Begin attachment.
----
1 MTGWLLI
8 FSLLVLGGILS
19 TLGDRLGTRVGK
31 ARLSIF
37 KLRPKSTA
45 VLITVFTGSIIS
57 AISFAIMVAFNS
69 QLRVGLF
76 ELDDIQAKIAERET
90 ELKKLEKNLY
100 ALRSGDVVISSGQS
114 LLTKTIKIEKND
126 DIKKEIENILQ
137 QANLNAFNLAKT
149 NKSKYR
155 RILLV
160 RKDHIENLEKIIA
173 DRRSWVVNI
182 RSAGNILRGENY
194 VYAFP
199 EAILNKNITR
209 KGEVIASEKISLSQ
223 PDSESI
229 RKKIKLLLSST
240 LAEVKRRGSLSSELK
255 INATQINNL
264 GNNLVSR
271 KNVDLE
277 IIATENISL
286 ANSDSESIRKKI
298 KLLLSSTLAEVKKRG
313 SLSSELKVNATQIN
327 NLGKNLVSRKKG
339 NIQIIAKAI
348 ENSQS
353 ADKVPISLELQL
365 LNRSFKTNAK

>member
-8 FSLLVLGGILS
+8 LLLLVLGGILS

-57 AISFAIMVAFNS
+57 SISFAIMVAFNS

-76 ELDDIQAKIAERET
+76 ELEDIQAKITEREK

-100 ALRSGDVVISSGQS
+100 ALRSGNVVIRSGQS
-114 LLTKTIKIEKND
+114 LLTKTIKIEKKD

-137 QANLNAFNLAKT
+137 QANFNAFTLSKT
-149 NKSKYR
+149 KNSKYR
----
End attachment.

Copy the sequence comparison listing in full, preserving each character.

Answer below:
1 MTGWLLI
8 FSLLVLGGILS
19 TLGDRLGTRVGK
31 ARLSIF
37 KLRPKSTA
45 VLITVFTGSIIS
57 AISFAIMVAFNS
69 QLRVGLF
76 ELDDIQAKIAERET
90 ELKKLEKNLY
100 ALRSGDVVISSGQS
114 LLTKTIKIEKND
126 DIKKEIENILQ
137 QANLNAFNLAKT
149 NKSKYR
155 RILLV
160 RKDHIENLEKIIA
173 DRRSWVVNI
182 RSAGNILRGENY
194 VYAFP
199 EAILNKNITR
209 KGEVIASEKISLSQ
223 PDSESI
229 RKKIKLLLSST
240 LAEVKRRGSLSSELK
255 INATQINNL
264 GNNLVSR
271 KNVDLE
277 IIATENISL
286 ANSDSESIRKKI
298 KLLLSSTLAEVKKRG
313 SLSSELKVNATQIN
327 NLGKNLVSRKKG
339 NIQIIAKAI
348 ENSQS
353 ADKVPISLELQL
365 LNRSFKTNAK

>member
-8 FSLLVLGGILS
+8 LLLLVLGGILS

-57 AISFAIMVAFNS
+57 SISFAIMVAFNS

-76 ELDDIQAKIAERET
+76 ELEDIQAKITEREK

-100 ALRSGDVVISSGQS
+100 ALRSGNVVIRSGQS
-114 LLTKTIKIEKND
+114 LLTKTIKIEKKD

-137 QANLNAFNLAKT
+137 QANFNAFTLSKT
-149 NKSKYR
+149 KNSKYR